The roads dividing before me, at length gave me my first opportunity to pause and look back. He was some fifty paces behind. Waiting till he came up, I bowed with the surly courtesy I thought in keeping with the character I had assumed, and asked if he knew which road led towards Perry, saying I had come off in such haste I had forgotten to inquire my way. He returned my bow, pointed towards the left hand road and saying, “I know this does not,” calmly took it.
Now here was a dilemma. If in face of this curt response I proceeded to follow him, my hand was revealed at once; yet the circumstances would admit of no other course. I determined to compromise matters by pretending to take the right hand road till he was out of sight, when I would return and follow him swiftly upon the left. Accordingly I reined my horse to the right, and for some fifteen minutes galloped slowly away towards the north; but another fifteen saw me facing the west, and riding with a force and fury of which I had not thought the old mare they had given me capable, till I put her to the test. It was not long before I saw my fine gentleman trotting in front of me up a long but gentle slope that rose in the distance; and slackening my own rein, I withdrew into the forest at the side of the road, till he had passed its summit and disappeared, when I again galloped forward.
And thus we went on for an hour, over the most uneven country I ever traversed, he always one hill ahead; when suddenly, by what instinct I cannot determine, I felt myself approaching the end, and hastening to the top of the ascent up which I was then laboring, looked down into the shallow valley spread out before me.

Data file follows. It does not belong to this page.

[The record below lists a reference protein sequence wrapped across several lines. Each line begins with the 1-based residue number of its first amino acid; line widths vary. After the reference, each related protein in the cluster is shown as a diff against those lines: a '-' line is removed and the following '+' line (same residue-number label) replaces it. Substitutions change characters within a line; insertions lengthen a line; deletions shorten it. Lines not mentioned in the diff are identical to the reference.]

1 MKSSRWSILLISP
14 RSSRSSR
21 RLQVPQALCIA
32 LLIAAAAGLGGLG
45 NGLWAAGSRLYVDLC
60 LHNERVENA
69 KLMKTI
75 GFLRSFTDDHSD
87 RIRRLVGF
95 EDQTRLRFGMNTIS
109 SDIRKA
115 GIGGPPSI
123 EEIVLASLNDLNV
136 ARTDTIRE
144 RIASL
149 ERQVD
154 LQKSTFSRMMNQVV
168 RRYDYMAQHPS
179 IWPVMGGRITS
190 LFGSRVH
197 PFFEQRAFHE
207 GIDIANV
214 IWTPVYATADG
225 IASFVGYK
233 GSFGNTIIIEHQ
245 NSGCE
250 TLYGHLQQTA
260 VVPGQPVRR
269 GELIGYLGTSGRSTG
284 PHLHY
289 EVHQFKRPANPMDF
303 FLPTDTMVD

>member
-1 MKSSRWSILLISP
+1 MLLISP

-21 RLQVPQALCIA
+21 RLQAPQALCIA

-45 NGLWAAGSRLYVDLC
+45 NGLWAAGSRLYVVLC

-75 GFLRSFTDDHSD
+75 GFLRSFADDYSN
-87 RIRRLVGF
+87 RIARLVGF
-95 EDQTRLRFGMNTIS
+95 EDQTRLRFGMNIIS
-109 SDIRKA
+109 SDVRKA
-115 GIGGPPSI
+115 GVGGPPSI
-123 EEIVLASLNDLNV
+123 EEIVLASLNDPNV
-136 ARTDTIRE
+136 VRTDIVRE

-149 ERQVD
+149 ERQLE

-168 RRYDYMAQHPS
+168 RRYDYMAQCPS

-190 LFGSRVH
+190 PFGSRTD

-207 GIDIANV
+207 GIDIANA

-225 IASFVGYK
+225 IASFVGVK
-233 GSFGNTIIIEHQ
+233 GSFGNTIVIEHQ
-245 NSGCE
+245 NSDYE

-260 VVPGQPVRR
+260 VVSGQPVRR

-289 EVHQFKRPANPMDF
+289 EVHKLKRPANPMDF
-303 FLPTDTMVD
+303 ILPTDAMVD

What a sight met my eyes if I had been intent on anything less practical than the movements of the solitary horseman below! Hills on hills piled about a verdant basin in whose depths nestled a scanty collection of houses, in number so small they could be told upon the fingers of the right hand, but which notwithstanding lent an indescribable aspect of comfort to this remote region of hill and forest.
But the vision of Mr. Blake pausing half way down the slope before me, examining, yes examining a pistol which he held in his hand, soon put an end to all ideas of romance. Somewhat alarmed I reined back; but his action had evidently no connection with me, for he did not once glance behind him, but kept his eye on the road which I now observed took a short turn towards a house of so weird and ominous an appearance that I scarcely marvelled at his precaution.
Situated on a level track of land at the crossing of three roads, its spacious front, rude and unpainted as it was, presented every appearance of an inn, but from its moss-grown chimneys no smoke arose, nor could I detect any sign of life in its shutterless windows and closed doors, across which shivered the dark shadow of the one gaunt and aged pine, that stood like a guard beside its tumbled-down porch.